There may be no disease that is simultaneously as widespread and little understood as the migraine headache. More than 37 million people in the United States suffer from this debilitating neurological disease, and yet there is still no cure, and in many cases, no reliable treatment or method of prevention.

For those who suffer from chronic migraines, the need for a cure, or at least a treatment, is very real. Most people experience throbbing pain, sensitivity to light and sound, nausea, and even issues with vision. This makes it difficult or impossible for many migraine sufferers to go to work, or even spend time with their loved ones during episodes — which could last many hours, and in some cases, even multiple days.

That’s why so many medical researchers are engaged in ongoing efforts to better understand migraines: What causes them, how they work, and ultimately, what can be done to help those who deal with them.

Why Did Migraines Evolve?

One researcher has recently laid out a potential evolutionary cause for migraines that is stirring up conversation in the medical world. Jonathan Borkum, PhD, of the University of Maine, decided it was time to look deeper than the symptoms. Just like a fever or a cough is not itself a disease, but a symptom of a disease, Borkum theorized that the migraine attack is not itself the disorder, but instead the body’s defense against the true problem. “To truly solve migraines,” Borkum writes, “We must look beneath the attack to understand the brain’s underlying vulnerability.”

What is that vulnerability? Borkum drew from previous research, which showed that people who suffer from migraines experience more oxidative stress than the average person. Oxidative stress is essentially an imbalance between free radicals and antioxidants in the body. Many common migraine triggers, Borkum noted, such as stress, noise, diet, and poor quality of sleep, are known to increase oxidative stress in the brain. Based on this, Borkum has theorized that targeting oxidative stress could help prevent migraine attacks.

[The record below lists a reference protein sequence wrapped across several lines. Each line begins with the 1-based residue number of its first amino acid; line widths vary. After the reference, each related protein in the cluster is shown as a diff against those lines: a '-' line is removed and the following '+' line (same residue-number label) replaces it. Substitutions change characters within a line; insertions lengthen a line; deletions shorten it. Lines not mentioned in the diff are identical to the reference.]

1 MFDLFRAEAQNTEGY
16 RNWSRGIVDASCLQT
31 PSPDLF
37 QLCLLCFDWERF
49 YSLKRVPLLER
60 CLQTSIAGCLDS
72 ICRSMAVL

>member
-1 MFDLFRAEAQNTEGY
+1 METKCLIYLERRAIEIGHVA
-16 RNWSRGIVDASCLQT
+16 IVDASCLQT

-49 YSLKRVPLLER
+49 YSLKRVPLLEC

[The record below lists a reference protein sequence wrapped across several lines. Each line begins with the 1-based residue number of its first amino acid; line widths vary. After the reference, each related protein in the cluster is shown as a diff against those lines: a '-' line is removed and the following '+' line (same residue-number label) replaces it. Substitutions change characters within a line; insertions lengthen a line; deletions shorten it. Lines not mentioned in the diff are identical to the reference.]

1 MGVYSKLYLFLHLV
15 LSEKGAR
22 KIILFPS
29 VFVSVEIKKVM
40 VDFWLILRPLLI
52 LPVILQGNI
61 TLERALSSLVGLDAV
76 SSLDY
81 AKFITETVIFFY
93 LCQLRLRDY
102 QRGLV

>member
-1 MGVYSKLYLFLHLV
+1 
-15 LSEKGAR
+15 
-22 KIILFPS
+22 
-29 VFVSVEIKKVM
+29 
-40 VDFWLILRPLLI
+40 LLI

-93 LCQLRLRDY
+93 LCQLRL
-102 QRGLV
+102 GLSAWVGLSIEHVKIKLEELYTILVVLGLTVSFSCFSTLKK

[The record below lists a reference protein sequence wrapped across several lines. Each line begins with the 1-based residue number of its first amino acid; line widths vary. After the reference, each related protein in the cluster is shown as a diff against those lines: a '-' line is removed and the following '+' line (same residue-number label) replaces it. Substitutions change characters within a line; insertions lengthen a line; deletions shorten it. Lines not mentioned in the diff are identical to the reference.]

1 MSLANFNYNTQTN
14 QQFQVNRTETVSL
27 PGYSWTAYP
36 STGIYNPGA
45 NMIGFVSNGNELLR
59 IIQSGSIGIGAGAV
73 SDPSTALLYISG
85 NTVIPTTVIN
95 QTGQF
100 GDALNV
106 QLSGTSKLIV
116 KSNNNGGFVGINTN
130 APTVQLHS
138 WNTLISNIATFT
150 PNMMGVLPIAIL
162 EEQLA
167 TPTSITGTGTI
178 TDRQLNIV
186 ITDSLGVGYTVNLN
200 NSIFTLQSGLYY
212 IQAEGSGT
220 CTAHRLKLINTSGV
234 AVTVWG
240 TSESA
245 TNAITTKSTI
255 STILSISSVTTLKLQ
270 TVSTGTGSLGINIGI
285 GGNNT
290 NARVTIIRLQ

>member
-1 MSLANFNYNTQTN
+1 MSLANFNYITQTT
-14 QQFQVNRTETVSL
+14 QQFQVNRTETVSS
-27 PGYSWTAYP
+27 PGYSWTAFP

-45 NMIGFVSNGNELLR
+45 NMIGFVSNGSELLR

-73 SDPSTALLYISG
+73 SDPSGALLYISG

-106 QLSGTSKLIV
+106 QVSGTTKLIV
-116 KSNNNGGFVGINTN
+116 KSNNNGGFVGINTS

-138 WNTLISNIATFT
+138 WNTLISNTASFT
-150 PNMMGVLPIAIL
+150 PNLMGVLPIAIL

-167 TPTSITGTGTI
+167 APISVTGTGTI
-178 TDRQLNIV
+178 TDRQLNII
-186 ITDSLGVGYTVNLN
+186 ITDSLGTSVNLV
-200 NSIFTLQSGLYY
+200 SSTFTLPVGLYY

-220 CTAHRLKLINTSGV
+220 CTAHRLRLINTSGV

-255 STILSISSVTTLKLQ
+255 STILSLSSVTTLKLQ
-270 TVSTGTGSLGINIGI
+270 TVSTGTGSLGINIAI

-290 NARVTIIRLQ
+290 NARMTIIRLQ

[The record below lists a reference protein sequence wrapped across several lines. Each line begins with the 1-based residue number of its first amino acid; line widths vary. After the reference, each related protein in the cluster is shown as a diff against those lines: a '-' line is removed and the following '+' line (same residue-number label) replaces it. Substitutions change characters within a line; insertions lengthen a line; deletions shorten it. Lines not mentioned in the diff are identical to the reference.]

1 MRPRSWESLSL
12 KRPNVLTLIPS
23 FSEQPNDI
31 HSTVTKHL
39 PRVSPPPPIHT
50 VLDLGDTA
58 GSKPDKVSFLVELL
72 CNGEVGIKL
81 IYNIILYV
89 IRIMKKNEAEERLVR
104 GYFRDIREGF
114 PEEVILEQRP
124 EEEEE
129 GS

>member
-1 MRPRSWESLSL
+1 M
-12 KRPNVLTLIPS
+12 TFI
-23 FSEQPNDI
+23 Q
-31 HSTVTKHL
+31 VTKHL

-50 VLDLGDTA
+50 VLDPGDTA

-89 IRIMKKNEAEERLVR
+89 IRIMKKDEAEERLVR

How Does a Migraine Help the Brain?

Of course, none of this explains why Borkum believes that migraines developed as a self-defense mechanism against stress in the brain. After all, how does a migraine headache help the brain?

If you consider each part of a migraine attack as a response to a threat to the brain, it all makes sense: Antioxidants are strengthened for defense, oxidant production is lowered, the brain’s energy requirements are reduced, and the body releases growth factors into the brain to protect and develop neurons. “It seems likely that migraine attacks are not simply triggered by oxidative stress, they actively protect and repair the brain from it.”

Of course, while this theory may lead to further developments in treatment and prevention, it isn’t very helpful to those suffering from migraines today. If you have struggled to get to the root of your migraine troubles, you may have a TMJ-induced migraine.

An experienced TMJ dentist can help you identify other symptoms of TMJ, and if that is indeed the cause of your migraines, TMJ treatment could also protect against migraines. Call (803) 781-9090 or contact us online to make an appointment to learn more.